The felsic minerals include quartz, tridymite, cristobalite, feldspars (plagioclase and alkali feldspar), feldspathoids (nepheline and leucite), muscovite, and corundum. Twelve of the more recent proposals for the classification of igneous rocks are dis- sis-others attempt to combine chemical with mineralogical and textural data; but twelve of the twenty are purely or predominantly mineralogical and to a greater or less extent quantitative.
The au-thors of these twelve schemes are: J. Iddings (, Decades of field and microscope studies, and more recent quantitative geochemical analyses have resulted in a vast, and sometimes overwhelming, array of nomenclature and terminology associated with igneous rocks.
This book presents a complete classification of igneous rocks based on all the recommendations of the International Union of 5/5(1). PDF Download Origin Of Igneous Rocks Full Books - PDFBooks - origin of igneous rocks Fri, 01 May + Search you book title to read online book for free or download book PDF for free.
Quantitative classification of igneous rocks, based on chemical and mineral characters, with a systematic nomenclature Quantitative classification of igneous rocks, based on chemical and mineral characters, with a systematic nomenclature Book digitized by Google from the library of the University of Michigan and uploaded to the Internet Pages: After several failed attempts to construct a new chemico-mineralogical igneous rock classification on the basis of three or more factors, C.
Whitman Cross, Joseph P. Iddings, Louis V. Pirsson, and Cited by: 3. Classification of Igneous Rocks As has already been described, igneous rocks are classified into four categories, based on either their chemistry or their mineral composition: felsic, intermediate, mafic, and ultramafic.
The diagram in Figure can be used to help classify igneous rocks by their mineral : Steven Earle. Classification of igneous rocks is one of the most confusing aspects of geology. This is partly due to historical reasons, partly due to the nature of magmas, and partly due to the various criteria that could potentially be used to classify rocks.
Early in the days of geology there. Full text of "Quantitative classification of igneous rocks, based on chemical and mineral characters, with a systematic nomenclature".
Decades of field and microscope studies, and more recent quantitative geochemical analyses have resulted in a vast, and sometimes overwhelming, array of nomenclature and terminology associated with igneous rocks.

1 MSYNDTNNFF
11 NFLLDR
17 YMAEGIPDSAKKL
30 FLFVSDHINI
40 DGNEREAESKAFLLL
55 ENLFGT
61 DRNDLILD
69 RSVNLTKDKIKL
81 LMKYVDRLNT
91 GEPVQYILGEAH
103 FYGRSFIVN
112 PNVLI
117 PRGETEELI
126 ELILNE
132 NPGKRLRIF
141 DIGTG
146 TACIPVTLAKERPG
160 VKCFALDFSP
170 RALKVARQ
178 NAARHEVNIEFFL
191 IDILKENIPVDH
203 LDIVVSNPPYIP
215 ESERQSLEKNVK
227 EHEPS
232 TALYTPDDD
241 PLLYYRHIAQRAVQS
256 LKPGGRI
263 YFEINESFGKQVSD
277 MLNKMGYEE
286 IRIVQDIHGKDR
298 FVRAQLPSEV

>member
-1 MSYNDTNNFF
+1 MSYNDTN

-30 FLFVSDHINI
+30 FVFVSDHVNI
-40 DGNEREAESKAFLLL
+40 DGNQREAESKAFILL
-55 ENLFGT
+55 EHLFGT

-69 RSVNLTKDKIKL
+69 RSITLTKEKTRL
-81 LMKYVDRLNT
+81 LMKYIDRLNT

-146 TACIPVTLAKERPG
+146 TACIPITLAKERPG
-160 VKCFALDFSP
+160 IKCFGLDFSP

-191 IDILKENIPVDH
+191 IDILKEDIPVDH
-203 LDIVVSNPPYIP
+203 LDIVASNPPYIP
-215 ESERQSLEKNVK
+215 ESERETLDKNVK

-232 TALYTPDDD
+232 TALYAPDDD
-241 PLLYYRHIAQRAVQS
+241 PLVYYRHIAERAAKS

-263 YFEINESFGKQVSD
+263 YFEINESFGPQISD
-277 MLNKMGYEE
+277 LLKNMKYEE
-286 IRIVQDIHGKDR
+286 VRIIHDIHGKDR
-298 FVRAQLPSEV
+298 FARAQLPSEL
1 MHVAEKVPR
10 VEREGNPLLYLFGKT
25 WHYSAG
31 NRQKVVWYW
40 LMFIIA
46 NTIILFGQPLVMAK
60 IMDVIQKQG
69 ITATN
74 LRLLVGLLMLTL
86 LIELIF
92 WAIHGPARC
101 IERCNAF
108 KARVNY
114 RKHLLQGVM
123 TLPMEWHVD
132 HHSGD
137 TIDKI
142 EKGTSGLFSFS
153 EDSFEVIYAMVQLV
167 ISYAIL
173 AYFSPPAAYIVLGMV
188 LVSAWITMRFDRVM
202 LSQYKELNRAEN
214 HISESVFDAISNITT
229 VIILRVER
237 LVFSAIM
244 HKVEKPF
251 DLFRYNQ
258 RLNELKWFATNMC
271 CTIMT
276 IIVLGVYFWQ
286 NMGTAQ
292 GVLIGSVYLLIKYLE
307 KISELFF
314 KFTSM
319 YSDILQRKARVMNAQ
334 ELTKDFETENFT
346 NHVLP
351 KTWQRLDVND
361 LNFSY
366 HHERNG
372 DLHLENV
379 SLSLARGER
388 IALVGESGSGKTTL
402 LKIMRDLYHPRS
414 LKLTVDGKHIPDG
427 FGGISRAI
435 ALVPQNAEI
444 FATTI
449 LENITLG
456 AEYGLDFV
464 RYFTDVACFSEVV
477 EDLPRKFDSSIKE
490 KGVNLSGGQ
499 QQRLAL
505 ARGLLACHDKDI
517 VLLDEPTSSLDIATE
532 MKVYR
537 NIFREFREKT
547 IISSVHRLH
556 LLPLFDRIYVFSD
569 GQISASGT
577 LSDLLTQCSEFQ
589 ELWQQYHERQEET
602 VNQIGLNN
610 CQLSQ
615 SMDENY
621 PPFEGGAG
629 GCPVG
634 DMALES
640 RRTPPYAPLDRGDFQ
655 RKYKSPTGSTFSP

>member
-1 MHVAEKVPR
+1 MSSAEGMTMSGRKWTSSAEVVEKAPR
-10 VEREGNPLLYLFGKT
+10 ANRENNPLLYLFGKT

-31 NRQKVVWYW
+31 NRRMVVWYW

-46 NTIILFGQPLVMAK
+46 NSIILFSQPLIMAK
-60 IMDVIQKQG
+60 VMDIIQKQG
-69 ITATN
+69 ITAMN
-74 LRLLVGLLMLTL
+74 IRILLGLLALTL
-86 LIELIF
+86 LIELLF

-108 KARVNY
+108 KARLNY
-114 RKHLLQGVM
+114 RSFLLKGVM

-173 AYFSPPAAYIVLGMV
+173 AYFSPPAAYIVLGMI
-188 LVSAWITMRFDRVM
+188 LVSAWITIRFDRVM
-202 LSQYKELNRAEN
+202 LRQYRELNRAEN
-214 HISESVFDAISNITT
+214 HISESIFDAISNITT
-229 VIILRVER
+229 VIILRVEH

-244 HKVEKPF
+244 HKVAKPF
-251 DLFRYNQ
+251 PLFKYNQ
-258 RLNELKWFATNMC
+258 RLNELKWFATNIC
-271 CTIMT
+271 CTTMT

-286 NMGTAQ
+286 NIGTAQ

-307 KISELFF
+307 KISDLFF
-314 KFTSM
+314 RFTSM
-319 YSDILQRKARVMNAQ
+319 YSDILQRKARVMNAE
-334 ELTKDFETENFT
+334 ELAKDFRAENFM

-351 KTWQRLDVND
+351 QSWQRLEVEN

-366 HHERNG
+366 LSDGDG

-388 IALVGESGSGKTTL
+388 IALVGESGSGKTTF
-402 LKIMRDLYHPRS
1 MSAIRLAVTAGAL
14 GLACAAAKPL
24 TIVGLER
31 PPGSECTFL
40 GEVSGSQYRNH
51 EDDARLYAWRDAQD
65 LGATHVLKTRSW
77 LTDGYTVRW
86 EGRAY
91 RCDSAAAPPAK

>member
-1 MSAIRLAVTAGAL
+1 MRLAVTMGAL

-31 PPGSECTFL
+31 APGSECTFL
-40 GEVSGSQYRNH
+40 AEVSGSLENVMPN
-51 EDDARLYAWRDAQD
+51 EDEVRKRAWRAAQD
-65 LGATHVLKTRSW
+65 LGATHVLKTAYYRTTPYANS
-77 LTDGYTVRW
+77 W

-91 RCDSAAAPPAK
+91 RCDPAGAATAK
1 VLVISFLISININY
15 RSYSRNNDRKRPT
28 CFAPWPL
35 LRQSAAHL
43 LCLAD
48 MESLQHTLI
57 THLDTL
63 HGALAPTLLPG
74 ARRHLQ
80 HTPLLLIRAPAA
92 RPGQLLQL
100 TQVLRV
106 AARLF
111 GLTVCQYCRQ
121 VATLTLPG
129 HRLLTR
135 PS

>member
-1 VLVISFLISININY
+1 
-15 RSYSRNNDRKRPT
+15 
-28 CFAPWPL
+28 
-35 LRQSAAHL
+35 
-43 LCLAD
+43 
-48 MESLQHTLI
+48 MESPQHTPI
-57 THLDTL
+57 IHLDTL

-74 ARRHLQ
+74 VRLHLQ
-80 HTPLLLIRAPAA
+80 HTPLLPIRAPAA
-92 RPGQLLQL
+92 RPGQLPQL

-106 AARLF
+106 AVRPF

This book presents a complete classification of igneous rocks based on all the recommendations of the International Union of Geological Sciences (IUGS) Subcommission on. Igneous rock, any of various crystalline or glassy rocks formed by the cooling and solidification of molten earth s rocks constitute one of the three principal classes of rocks, the others being metamorphic and sedimentary.
Igneous rocks are formed from the solidification of magma, which is a hot ( to 1, °C, or 1, to 2, °F) molten or partially molten rock material. BAS, M. LE Report of the Working Party on the classification of the lunar igneous rocks.
Meteoritics & Planetary Science, Vol. 36, Issue. 9, p. the least common igneous rocks take up the longest chapter of the book. The ninth chapter (pages –, 16% of the text) is devoted to the alkali rocks, which make up.
Classification of Igneous Rocks When we talk about the chemical composition of a rock we usually speak in terms of the oxides, e.g., Typical basaltTypical granite SiO 2 50% 70% Al 2O 3 15% 12% FeO+MgO 15% 3% CaO 8% 2% K 2O+Na 2O 5% 8% Composition of melts affects behavior while still fluid • More SiO 2 will increase viscosity, – making.
That goal – of studying igneous rocks to learn about process – will come up again and again in this book, because understand- ing what goes on in magmatic systems is the modern petrologist’s principal aim in life.
Igneous Rocks and Processes: A Practical Guide, 1st edition. By Robin Gill. Published by Blackwell Publishing Starting with a classification that had been handed to me ex cathedra, I was not greatly concerned at first as to its construction and was occupied with problems of mineral identification; the composition, texture, and variability of igneous rocks; the existence of series; .